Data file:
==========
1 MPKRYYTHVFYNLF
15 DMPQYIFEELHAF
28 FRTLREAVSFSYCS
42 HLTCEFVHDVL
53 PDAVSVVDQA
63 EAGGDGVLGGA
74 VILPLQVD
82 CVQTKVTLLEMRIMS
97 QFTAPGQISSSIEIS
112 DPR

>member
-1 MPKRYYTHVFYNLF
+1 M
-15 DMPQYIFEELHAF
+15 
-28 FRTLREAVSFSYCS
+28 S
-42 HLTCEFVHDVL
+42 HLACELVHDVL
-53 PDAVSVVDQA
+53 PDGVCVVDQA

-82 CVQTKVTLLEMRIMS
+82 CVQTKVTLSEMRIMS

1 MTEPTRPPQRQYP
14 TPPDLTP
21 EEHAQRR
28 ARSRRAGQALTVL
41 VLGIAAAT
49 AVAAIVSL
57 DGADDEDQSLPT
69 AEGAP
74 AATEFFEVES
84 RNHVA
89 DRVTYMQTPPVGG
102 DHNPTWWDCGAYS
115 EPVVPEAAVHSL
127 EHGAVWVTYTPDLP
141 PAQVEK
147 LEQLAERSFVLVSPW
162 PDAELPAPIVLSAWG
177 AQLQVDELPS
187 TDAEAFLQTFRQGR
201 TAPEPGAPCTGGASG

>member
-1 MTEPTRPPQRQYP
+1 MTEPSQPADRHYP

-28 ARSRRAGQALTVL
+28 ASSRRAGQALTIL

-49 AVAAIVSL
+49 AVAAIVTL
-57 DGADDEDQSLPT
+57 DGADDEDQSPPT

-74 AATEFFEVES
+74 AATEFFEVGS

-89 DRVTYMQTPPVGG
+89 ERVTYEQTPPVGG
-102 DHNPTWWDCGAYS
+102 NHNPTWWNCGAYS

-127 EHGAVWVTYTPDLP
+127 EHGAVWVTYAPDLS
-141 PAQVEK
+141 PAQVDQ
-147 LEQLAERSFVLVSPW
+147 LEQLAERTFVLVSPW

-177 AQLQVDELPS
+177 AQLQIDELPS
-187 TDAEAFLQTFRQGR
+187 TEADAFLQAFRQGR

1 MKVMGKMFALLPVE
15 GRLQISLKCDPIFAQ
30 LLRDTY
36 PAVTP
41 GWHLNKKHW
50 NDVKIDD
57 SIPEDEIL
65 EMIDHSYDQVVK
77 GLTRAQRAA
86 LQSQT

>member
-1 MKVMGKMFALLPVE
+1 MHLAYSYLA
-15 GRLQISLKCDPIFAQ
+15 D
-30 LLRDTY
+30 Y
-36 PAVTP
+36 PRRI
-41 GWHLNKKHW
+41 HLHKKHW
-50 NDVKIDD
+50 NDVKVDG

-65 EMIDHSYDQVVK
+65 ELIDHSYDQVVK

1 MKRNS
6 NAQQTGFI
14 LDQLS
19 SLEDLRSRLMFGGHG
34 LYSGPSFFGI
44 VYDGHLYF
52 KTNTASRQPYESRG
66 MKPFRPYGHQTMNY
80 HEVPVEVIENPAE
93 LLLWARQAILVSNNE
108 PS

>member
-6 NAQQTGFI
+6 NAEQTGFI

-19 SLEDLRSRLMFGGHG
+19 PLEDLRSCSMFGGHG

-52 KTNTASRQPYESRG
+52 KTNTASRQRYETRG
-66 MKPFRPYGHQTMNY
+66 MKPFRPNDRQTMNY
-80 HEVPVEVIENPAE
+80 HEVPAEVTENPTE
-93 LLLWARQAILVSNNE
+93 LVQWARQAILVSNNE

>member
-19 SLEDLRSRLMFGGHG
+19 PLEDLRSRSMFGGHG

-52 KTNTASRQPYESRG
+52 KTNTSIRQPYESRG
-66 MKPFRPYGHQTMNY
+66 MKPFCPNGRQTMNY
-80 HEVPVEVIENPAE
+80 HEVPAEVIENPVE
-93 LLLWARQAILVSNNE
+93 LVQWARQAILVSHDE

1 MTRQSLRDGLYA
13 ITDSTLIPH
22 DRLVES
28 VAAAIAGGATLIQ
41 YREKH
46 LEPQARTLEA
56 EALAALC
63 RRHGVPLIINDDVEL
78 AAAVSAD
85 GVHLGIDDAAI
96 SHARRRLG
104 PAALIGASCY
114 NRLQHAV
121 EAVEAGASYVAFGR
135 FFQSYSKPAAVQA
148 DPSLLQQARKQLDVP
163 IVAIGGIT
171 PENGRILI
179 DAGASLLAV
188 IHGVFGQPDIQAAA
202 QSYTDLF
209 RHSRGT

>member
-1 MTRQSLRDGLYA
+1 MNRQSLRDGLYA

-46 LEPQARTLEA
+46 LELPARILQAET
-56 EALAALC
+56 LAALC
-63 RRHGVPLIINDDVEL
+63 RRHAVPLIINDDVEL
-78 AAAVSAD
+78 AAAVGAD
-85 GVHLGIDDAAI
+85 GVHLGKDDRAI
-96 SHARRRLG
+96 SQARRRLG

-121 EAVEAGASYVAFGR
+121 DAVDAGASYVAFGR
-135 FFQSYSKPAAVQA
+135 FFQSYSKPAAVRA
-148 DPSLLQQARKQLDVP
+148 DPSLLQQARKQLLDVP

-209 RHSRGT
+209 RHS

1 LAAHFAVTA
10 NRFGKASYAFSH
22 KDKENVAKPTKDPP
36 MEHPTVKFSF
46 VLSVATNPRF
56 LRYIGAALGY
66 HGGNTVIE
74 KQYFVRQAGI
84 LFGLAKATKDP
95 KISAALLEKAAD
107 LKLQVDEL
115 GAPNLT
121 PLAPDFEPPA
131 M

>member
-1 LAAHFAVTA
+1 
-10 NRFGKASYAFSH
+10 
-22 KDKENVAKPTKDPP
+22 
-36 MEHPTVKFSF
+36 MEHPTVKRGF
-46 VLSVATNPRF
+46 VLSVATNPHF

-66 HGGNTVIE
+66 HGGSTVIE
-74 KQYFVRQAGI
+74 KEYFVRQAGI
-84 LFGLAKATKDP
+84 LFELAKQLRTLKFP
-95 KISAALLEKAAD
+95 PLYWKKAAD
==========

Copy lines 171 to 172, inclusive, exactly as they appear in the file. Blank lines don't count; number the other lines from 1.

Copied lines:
+148 DPSLLQQARKQLLDVP

-209 RHSRGT